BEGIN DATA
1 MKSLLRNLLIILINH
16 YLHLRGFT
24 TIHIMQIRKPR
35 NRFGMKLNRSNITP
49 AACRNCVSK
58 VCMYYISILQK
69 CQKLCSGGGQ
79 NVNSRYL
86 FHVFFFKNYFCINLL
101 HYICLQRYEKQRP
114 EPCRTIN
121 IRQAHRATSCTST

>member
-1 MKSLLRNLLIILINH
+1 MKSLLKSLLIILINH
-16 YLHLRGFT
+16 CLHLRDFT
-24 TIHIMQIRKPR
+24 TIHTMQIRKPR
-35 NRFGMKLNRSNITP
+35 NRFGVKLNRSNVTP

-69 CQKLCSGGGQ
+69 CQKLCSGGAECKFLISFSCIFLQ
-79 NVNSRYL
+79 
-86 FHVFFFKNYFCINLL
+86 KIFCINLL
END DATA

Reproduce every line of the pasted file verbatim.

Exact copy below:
1 MKSLLRNLLIILINH
16 YLHLRGFT
24 TIHIMQIRKPR
35 NRFGMKLNRSNITP
49 AACRNCVSK
58 VCMYYISILQK
69 CQKLCSGGGQ
79 NVNSRYL
86 FHVFFFKNYFCINLL
101 HYICLQRYEKQRP
114 EPCRTIN
121 IRQAHRATSCTST

>member
-1 MKSLLRNLLIILINH
+1 MKSLLKSLLIILINH
-16 YLHLRGFT
+16 CLHLRDFT
-24 TIHIMQIRKPR
+24 TIHTMQIRKPR
-35 NRFGMKLNRSNITP
+35 NRFGVKLNRSNVTP

-69 CQKLCSGGGQ
+69 CQKLCSGGAECKFLISFSCIFLQ
-79 NVNSRYL
+79 
-86 FHVFFFKNYFCINLL
+86 KIFCINLL